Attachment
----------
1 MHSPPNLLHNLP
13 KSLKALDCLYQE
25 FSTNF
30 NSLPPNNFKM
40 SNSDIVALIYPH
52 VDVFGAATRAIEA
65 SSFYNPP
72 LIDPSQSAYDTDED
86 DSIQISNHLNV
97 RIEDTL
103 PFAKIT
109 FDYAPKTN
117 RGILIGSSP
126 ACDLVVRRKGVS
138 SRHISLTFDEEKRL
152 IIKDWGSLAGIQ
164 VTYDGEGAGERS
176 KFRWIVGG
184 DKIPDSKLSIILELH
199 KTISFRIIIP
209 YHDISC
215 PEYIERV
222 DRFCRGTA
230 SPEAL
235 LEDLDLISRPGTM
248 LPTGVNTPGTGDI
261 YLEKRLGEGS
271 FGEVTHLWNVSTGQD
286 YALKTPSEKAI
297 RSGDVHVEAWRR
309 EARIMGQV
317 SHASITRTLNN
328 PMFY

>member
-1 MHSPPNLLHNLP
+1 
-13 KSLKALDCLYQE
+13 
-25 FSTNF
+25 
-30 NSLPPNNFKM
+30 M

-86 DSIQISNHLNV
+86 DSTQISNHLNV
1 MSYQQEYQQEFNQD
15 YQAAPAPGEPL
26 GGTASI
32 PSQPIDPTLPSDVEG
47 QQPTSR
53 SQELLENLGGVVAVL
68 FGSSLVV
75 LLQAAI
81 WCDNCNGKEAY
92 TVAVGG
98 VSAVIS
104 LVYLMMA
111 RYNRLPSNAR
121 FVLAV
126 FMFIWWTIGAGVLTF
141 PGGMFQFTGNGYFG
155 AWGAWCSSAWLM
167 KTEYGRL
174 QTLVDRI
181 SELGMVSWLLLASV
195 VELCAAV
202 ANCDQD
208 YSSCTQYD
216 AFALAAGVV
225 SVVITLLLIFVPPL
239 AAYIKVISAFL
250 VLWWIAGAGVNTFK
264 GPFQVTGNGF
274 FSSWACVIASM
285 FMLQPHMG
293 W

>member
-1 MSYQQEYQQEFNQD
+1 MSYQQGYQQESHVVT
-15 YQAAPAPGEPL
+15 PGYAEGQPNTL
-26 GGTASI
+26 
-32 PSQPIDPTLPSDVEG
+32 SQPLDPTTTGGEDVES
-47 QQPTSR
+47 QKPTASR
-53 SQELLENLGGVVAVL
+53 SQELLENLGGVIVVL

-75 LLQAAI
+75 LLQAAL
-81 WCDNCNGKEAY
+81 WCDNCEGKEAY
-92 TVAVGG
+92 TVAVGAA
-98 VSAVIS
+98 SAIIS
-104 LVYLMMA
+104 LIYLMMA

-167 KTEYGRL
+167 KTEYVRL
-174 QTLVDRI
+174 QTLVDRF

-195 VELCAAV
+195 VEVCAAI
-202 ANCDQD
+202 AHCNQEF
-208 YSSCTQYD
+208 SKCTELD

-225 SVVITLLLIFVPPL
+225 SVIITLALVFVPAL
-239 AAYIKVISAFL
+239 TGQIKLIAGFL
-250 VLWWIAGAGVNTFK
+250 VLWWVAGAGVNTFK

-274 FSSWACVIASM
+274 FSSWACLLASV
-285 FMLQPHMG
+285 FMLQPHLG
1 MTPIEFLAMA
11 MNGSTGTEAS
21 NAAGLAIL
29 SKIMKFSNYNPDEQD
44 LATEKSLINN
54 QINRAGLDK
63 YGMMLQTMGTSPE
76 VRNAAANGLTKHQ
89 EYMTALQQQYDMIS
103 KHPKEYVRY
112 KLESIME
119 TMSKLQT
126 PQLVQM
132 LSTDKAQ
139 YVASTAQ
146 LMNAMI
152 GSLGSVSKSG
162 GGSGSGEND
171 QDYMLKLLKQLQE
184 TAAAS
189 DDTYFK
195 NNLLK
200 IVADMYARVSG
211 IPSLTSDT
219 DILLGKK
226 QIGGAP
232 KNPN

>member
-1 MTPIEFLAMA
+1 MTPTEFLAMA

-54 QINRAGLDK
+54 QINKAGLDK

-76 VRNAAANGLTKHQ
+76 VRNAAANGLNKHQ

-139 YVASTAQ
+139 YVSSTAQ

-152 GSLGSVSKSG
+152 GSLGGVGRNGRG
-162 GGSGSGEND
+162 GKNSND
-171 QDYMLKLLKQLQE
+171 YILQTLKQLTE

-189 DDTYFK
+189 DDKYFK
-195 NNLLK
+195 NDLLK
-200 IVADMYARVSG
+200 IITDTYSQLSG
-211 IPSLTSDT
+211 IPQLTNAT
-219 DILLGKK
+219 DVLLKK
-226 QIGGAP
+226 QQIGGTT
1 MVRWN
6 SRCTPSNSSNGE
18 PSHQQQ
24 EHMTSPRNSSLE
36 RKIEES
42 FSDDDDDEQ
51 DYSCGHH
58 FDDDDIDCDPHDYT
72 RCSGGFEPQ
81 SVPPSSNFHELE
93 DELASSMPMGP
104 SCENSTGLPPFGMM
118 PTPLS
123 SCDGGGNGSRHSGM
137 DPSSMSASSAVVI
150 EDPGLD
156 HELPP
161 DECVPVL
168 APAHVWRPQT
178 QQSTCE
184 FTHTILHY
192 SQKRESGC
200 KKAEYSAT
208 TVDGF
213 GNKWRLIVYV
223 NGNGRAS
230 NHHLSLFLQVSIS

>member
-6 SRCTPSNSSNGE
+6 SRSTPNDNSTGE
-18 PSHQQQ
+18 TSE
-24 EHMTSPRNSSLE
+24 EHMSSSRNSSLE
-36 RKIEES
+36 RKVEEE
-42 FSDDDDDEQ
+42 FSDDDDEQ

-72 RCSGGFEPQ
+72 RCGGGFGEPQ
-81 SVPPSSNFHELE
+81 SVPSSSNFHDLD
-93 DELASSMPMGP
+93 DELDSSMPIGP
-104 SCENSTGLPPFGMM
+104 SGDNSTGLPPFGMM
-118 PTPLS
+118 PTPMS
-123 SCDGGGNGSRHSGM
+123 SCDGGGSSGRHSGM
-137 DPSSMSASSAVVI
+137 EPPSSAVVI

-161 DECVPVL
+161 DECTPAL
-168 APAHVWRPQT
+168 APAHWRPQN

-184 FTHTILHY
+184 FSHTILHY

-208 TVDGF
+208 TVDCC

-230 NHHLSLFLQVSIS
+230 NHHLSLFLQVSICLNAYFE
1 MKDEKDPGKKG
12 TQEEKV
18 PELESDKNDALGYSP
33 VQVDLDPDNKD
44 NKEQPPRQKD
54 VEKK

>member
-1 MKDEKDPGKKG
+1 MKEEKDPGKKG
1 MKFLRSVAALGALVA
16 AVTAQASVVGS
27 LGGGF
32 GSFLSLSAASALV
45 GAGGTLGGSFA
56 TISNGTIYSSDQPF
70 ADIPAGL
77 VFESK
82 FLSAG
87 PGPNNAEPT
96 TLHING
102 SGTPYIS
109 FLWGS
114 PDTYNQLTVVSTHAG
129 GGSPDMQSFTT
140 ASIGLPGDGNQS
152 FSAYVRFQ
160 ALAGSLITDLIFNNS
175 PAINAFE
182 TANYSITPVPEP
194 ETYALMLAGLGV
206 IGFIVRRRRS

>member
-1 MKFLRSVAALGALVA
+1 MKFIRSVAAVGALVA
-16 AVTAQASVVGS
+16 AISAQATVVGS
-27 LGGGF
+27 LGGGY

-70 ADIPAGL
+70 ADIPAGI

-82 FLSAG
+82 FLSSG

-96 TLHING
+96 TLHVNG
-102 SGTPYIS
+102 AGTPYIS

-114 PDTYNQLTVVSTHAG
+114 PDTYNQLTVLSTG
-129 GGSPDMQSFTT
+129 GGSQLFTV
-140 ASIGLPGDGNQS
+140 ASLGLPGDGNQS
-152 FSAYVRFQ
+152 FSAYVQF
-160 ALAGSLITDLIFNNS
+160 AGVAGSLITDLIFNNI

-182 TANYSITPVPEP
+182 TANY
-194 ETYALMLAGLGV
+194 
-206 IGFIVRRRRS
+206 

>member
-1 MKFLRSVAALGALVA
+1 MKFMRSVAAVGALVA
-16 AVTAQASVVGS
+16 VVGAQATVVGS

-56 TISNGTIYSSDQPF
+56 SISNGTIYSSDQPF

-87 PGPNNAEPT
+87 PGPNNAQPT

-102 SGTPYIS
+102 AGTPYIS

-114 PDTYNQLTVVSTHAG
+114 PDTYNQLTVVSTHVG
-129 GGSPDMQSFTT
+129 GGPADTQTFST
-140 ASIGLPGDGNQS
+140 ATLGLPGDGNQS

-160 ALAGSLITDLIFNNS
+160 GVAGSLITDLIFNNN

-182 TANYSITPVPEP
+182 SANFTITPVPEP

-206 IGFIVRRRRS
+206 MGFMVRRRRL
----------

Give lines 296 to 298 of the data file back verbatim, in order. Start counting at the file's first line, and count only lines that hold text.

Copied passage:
+206 

>member
-1 MKFLRSVAALGALVA